"Sewer's based on gravity," Zuroff explained, "and you can only go with gravity so far before you need to pick it up again."

Approximately 80 miles of sewer lines run beneath the city, he said, and are joined by a roughly equal mileage of potable water pipes. In 2015, Zuroff said, the city sold more than 919 million gallons of water.

At the moment, Zuroff said he believed city officials are "pretty satisfied" with the infrastructure constructed in the last few years.

"It's our backbone," he said. "The backbone of wastewater, the backbone of water, it's all in now. We're designed for additional growth."

City looks to stormwater mitigation efforts

City Administrator Shawn Kessel said the city's water investment plans have been tied into a general overlook of Dickinson's expanding infrastructure needs.

While examining water specifically, Kessel said the city identifies need in terms of potable water, wastewater and stormwater. The city recently contracted with HDR, Inc. to come up with an updated stormwater mitigation plan.

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Kessel said the Dickinson City Commission accepted the HDR plan a few months ago and is now in the early part of the process of investigating improvement options for municipal stormwater systems.

For potable water and wastewater though, he said the investments made by the city have already been helpful for accommodating recent population gains.

"We now have more capacity in the ground to deal with a population influx like we had before," Kessel said. "We are well prepared and poised if there's another population expansion in our community."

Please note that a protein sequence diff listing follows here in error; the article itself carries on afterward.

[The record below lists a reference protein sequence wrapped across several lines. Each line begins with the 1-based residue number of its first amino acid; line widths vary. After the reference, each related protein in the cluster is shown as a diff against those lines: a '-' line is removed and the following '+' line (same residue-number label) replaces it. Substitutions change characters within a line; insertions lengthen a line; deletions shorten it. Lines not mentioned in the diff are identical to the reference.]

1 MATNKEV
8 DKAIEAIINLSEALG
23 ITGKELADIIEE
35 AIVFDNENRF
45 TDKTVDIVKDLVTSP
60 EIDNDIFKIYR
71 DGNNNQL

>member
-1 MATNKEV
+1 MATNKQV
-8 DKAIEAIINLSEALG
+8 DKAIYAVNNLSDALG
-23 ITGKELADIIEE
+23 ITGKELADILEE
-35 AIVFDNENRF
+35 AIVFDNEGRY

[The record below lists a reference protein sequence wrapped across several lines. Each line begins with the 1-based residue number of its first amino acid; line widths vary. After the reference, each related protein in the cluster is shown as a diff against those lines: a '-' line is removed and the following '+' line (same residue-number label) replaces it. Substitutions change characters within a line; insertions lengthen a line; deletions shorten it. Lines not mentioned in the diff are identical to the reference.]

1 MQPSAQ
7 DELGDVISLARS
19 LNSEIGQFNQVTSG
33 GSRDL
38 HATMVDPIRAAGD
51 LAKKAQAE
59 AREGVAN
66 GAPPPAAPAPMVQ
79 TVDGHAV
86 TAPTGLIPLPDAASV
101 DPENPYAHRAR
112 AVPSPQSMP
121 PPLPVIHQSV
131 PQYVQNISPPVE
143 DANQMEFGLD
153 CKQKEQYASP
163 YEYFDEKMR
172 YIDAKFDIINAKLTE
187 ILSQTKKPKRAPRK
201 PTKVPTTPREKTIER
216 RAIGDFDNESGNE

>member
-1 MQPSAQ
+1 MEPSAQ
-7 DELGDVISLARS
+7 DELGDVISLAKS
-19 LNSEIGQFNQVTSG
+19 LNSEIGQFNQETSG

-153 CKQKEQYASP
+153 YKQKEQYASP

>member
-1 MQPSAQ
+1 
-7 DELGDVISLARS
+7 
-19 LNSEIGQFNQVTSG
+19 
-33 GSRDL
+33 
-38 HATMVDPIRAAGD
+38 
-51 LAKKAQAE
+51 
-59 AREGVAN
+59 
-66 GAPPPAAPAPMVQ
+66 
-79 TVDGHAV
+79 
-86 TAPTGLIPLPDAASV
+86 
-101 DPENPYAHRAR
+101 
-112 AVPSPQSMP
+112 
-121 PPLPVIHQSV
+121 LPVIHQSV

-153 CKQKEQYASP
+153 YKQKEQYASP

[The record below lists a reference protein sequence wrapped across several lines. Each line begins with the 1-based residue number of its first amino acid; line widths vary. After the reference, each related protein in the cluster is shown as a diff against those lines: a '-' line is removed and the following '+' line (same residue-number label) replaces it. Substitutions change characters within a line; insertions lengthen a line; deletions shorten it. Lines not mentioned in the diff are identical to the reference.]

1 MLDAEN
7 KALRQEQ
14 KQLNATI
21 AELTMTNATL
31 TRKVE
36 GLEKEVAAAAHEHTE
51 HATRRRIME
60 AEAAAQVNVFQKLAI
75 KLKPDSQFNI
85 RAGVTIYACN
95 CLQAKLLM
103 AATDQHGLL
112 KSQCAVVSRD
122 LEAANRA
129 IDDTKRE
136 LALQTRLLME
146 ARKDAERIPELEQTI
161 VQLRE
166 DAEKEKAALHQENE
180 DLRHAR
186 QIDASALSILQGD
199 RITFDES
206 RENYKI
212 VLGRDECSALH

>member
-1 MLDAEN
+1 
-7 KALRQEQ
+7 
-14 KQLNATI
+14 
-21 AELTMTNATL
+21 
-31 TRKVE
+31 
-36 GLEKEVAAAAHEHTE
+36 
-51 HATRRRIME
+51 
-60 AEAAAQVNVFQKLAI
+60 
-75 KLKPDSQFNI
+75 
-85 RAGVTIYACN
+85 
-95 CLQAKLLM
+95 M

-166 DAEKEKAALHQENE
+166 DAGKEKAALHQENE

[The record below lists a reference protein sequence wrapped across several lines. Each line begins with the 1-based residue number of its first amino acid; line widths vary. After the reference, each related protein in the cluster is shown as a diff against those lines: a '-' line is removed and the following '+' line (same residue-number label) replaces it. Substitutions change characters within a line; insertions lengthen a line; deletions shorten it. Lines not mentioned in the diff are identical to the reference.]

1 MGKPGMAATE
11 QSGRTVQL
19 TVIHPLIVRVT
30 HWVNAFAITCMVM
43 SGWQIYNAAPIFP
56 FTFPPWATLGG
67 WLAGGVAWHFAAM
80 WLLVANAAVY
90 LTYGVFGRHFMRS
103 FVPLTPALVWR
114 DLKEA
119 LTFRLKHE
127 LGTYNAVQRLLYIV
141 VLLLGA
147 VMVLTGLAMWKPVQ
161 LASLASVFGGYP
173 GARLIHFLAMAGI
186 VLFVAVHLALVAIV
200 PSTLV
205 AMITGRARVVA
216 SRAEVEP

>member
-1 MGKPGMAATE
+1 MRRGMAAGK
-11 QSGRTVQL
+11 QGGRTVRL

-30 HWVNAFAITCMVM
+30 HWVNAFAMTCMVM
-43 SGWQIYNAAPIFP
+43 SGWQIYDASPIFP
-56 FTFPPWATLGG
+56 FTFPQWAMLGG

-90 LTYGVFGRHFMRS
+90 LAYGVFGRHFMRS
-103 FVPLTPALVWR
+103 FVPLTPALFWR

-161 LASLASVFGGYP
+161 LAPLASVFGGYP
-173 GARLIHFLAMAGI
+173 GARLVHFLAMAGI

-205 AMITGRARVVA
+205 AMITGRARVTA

Infrastructure needs are tied to specific locations in Dickinson.

Kessel said the city is divided into three pressure zones that align with changes in topography. The zones are roughly delineated, with Zone 1 covering the area south of Villard Street, Zone 2 comprising of area north of Villard and Zone 3 running north of 21st Street.

The city's booster stations, Kessel said, are necessary to handle water pressure needs throughout the zones.

Zone 3, being a newer area of Dickinson, has been "really difficult" for the city to serve with appropriate water pressure due to limited construction in that area.

Kessel said the city could have built a water tower to meet needs there, but chose to install a booster instead because of cost considerations. Though he said it was "not the most ideal situation," it was still more a more cost effective way to meet the needs.

Looking ahead, Kessel said he was more concerned about the city's stormwater needs than either of the other two water-related systems. While the city has recently seen to the construction of new stormwater retention ponds, Kessel said other parts of the mitigation system are more than 50 years old.

In downtown Dickinson in particular, drainage issues often lead to the flooding of the railroad underpass near the intersection of Villard Street and Third Avenue West.

Kessel said poor drainage of water on the roadways and sidewalks can cause property damage in affected areas.

Though the city is at an early point in determining how it will deal with updating its stormwater needs, Kessel said he's in favor of finding solutions to runoff control that create "assets to the community," such as wet ponds. He also suggested possibly piping the Dickinson drainageway into an underground system and converting the existing ditch into a neighborhood trail system.

"My opinion is, we should look at it as asset driven, as turning those facilities into assets rather than simply making them functional," Kessel said. "Obviously they need to be functional no matter what, but I think we need to make them aesthetically pleasing."